I leave the office for lunch and come back to the news that John Updike has died from lung cancer. Updike (1932-2009) was the winner of two Pulitzer Prizes and two National Book Awards. In addition to over a dozen short story collections, Updike wrote poetry, essays, criticism, and plays.
Updike’s roughly 50 novels included, amopng other things, ruminations on faith (In the Beauty of the Lilies), Muslim rage (Terrorist), sex (Couples), even Hamlet (Gertrude and Claudius). Though probably best known for The Witches of Eastwick (whose sequel was published in 2008), mainly because of the 1987 film, it is the Rabbit books, chronicling American life in the middle class like few books before or since, that will stand the test of time.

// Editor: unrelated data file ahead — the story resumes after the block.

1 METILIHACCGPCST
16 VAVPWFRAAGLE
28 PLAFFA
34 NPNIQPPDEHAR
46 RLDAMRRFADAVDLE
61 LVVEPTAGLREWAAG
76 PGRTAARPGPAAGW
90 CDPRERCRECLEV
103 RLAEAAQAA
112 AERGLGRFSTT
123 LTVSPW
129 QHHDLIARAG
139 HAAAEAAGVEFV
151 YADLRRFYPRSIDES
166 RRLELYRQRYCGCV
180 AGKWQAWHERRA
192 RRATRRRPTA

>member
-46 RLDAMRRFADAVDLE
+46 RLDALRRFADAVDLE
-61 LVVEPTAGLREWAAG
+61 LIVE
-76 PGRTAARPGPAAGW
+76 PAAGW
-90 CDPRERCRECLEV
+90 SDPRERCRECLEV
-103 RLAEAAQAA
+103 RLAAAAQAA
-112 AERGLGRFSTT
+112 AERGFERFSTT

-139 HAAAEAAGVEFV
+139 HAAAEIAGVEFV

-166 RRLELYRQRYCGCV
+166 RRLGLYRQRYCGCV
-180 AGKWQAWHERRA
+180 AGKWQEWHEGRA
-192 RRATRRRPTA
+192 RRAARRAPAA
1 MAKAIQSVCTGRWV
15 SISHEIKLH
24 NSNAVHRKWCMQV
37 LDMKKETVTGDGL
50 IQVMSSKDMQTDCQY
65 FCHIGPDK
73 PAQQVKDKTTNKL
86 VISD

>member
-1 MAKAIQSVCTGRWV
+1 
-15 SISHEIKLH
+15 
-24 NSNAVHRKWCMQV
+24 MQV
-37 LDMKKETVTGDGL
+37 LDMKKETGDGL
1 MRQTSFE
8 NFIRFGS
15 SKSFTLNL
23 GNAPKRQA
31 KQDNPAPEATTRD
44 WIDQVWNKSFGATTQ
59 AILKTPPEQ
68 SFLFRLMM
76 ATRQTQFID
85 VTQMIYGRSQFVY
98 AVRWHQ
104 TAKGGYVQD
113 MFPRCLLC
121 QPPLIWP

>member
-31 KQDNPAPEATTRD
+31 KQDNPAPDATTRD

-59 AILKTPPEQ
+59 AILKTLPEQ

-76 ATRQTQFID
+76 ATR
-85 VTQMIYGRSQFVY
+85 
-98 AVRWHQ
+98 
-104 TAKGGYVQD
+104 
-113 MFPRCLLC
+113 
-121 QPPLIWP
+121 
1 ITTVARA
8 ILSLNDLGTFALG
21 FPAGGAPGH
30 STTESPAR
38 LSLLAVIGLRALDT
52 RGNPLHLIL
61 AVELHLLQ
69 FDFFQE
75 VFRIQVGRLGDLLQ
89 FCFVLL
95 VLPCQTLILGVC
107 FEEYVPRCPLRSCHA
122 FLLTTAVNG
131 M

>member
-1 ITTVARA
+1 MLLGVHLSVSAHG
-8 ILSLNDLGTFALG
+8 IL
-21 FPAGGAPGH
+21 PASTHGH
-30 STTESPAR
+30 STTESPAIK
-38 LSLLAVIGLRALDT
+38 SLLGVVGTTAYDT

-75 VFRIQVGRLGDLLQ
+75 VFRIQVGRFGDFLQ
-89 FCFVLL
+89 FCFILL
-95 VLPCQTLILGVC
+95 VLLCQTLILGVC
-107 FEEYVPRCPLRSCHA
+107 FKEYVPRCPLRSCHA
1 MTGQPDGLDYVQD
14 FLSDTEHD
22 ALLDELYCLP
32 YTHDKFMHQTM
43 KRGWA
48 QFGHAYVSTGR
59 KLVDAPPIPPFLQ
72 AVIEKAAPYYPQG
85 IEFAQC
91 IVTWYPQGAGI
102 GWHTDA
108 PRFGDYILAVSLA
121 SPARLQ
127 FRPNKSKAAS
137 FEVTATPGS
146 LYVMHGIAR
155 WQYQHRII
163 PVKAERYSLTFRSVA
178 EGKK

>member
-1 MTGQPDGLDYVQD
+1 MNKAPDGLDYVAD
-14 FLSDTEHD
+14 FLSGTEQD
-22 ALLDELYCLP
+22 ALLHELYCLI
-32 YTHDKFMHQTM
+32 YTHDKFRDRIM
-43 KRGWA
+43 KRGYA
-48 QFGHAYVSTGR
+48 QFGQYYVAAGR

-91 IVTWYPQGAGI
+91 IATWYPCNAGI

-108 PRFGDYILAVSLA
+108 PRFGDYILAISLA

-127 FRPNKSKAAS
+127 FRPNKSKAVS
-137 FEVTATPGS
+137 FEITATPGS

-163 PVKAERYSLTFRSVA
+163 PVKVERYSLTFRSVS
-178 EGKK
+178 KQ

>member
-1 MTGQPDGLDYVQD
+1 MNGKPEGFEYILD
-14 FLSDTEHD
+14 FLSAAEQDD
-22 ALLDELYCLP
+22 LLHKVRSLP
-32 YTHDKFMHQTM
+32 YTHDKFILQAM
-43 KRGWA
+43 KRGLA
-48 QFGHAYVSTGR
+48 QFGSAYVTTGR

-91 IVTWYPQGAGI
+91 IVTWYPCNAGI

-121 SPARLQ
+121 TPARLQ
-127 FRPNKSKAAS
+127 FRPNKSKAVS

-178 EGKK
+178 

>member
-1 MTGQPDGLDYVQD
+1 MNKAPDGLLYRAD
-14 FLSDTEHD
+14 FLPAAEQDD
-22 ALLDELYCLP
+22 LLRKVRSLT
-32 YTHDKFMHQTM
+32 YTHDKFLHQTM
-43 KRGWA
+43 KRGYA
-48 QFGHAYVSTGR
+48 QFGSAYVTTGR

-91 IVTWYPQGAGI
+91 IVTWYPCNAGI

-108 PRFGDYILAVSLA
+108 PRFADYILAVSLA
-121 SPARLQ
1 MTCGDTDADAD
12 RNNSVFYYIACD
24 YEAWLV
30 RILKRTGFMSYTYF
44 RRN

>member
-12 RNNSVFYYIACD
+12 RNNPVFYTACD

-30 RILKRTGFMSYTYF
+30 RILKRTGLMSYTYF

As an undergrad, I discovered Updike’s work through his Rabbit books. At the time, I had never read an author who wrote prose quite like Updike. I stopped reading him several years ago as his books seemed to speak less and less to me. However, I have fond memories of his earlier work and what it meant to those times in my life. Perhaps this is a macabre invitation to revisit old favorites and finally encounter newer and classic works I missed the first time around.